Deadly storms batter Southeastern U.S.
11 deaths reported; more severe weather expected in region
A twister captured on a cell phone camera by Gallatin, Tennessee, resident Isaac Cooper.
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(CNN) -- A line of severe thunderstorms and multiple tornadoes swept parts of four states on Friday, killing at least 11 people in Tennessee, authorities said.
More severe storms are expected in the region through Friday night.
Eight of the deaths were in Sumner County, north of Nashville, said Tennessee Emergency Management Agency spokesman Randy Harris, and three others in Warren County southeast of Nashville. No further details were immediately available. (Watch some of the damage in Gallatin -- :36)
As evening arrived, severe weather began to batter states farther south, as well.
As of 8 p.m., 31 tornadoes had been reported, and there had been more than 300 reports of hail, with stones of more than 4 inches in diameter, said CNN Meteorologist Reynolds Wolf. There were also 42 reports of wind damage.
Multiple tornado warnings continued to bloom Friday night across Tennessee, Mississippi and Alabama, Arkansas, Kentucky and Virginia. Previously, warnings were issued in Ohio, Indiana and Louisiana. (Watch how a tornado ripped through Charlotte, Tennessee -- 1:53)
Forecasters said there is a 60 percent probability of a tornado in the area encompassing northeast Mississippi, northern Alabama and southern Tennessee.
"Several long-lived, violent tornadoes now appear increasingly likely," the prediction center states.
"The threat of strong to violent tornadoes will continue" as intense supercell thunderstorms move to the east and northeast across southern Tennessee, northern Alabama and possibly as far east as northwestern Georgia, forecasters said. (View the damage)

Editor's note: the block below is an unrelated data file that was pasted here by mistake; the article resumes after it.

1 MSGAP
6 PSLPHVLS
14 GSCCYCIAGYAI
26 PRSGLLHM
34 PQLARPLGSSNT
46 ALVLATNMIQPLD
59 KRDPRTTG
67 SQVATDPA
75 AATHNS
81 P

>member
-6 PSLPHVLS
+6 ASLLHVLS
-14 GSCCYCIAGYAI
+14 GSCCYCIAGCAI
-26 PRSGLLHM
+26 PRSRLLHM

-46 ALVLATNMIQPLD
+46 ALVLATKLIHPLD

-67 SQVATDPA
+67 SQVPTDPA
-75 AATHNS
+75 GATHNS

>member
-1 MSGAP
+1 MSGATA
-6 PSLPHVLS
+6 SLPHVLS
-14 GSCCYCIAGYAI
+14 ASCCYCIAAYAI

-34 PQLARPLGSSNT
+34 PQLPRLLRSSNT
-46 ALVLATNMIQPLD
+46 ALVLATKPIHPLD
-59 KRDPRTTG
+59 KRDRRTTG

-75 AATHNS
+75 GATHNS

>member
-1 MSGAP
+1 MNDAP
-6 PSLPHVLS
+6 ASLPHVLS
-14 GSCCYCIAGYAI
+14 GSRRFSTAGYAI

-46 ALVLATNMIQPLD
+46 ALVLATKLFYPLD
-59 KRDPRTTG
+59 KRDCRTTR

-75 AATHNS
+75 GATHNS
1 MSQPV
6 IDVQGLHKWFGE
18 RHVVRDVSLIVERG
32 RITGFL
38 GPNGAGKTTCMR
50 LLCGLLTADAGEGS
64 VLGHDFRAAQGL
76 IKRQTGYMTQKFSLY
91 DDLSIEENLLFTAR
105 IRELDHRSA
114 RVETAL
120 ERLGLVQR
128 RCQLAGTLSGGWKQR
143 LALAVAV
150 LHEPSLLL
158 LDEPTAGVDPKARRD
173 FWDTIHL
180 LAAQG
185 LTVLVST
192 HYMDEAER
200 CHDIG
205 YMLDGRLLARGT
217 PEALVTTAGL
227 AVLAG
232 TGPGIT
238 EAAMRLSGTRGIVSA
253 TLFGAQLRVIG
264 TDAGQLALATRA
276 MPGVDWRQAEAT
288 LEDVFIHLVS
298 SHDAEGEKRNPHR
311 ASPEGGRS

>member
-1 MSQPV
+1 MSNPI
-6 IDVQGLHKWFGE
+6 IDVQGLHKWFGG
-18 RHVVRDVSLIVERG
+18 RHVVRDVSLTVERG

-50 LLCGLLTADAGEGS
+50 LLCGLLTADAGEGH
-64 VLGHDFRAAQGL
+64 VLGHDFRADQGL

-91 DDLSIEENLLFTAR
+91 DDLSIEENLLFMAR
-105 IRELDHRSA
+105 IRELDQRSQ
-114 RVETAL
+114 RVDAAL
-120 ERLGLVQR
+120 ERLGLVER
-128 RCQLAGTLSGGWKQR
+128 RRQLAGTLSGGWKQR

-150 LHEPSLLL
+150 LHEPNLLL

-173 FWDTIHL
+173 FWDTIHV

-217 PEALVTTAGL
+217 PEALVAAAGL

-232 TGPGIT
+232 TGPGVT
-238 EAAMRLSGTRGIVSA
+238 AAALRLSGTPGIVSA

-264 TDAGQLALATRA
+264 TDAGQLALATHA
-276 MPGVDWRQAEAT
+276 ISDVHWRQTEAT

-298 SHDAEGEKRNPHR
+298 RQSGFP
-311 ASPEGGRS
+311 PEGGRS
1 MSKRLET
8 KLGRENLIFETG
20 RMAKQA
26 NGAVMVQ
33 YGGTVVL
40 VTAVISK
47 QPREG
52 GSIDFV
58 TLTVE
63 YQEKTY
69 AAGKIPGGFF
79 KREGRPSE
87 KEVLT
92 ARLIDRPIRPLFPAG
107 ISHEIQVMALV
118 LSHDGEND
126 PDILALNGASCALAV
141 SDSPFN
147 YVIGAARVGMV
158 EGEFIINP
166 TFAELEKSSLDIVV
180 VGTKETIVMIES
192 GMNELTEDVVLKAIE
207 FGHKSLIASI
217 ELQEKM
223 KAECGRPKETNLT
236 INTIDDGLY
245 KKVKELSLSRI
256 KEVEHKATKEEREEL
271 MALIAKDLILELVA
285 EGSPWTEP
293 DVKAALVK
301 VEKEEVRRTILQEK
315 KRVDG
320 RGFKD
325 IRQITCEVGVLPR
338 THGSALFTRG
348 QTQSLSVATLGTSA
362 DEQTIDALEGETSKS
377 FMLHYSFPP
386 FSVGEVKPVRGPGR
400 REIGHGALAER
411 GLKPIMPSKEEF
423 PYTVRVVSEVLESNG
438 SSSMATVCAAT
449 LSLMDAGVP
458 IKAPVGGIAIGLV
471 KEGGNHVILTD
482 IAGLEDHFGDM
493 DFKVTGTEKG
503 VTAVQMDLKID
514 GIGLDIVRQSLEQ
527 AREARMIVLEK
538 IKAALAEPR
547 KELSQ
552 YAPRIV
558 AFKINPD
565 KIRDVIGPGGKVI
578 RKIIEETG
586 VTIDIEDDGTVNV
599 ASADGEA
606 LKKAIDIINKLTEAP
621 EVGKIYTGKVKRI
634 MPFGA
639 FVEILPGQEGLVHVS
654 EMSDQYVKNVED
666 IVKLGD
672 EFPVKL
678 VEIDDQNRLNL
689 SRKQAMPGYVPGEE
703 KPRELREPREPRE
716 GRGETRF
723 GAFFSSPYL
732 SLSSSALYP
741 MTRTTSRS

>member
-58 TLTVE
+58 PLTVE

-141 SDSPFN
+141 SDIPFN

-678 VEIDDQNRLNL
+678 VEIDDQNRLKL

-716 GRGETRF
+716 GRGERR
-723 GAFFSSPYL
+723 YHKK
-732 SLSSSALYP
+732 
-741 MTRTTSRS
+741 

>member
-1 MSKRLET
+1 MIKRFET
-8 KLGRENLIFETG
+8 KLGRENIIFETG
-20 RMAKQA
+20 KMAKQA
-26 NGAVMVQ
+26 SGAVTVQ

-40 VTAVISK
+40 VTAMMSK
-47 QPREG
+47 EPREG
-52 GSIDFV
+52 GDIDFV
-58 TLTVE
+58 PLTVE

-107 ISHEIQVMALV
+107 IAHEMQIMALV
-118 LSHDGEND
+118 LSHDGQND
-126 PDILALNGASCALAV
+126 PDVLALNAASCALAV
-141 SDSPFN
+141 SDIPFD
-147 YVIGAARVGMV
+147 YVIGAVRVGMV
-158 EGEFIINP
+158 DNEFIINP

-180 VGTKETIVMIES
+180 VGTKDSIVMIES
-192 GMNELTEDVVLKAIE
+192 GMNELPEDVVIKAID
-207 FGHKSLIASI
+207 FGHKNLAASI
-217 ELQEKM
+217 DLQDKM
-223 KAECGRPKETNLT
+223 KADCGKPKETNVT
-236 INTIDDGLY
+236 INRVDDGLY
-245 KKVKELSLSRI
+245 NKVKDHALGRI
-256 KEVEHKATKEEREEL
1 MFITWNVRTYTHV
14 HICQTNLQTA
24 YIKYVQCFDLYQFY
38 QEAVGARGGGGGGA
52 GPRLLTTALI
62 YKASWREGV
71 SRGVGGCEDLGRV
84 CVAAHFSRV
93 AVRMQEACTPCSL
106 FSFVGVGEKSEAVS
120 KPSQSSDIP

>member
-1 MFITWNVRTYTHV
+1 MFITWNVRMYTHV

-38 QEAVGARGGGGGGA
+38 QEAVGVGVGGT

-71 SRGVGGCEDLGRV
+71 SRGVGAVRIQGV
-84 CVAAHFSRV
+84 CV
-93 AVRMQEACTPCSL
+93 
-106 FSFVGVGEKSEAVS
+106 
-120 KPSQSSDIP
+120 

The NWS said two mobile homes were destroyed north of Charlotte, Tennessee. CNN's Wolf reported tornadoes touched down near City Hall in Goodlettsville, north of Nashville, and in Greenbrier, northwest of the city.
"We have damage on Highway 49 east, which is between Charlotte and Ashland City," just west of Nashville, Dickson County Mayor Linda Frazier said. "We have homes damaged. We do have some injuries already being reported and the injured people that they could get to have already been transported to the hospital." (Watch how a twister tossed cars across a dealership parking lot -- :58)
Frazier said she did not know the severity of the injuries. Because of downed trees, officials were having trouble getting through to survey the damage, she said.
"We are working feverishly to get through to the people to be able to assess the damage and get to anybody who will be in need of shelter or whatever else their needs may be," she said.
Nashville station WVTF reported a roof had been blown off a building in Ashland City. Hail was reported in several locations.
Reid Bell said he drove through a tornado in Benton County, near Holladay. "I was speaking to God most of the time," he said, adding that he was mainly concerned about downed power poles and power lines. "Of course, I wanted to get away from those." (Watch how one Tennesseean caught a twister on camera phone -- :46)
In Cheatham County, west of Nashville, the storms damaged property but there were no reported injuries, Doris Mays of the county's Emergency Management Agency told The Associated Press.
"We've got roofs off, trees down, lines down," Mays said. "There are a lot of people without power right now."
Last Sunday, violent storms and tornadoes killed at least 27 people, 23 of them in northwestern Tennessee, and destroyed more than 1,000 homes and buildings. Three people died in Missouri and another in Illinois. Damage was reported in eight states.
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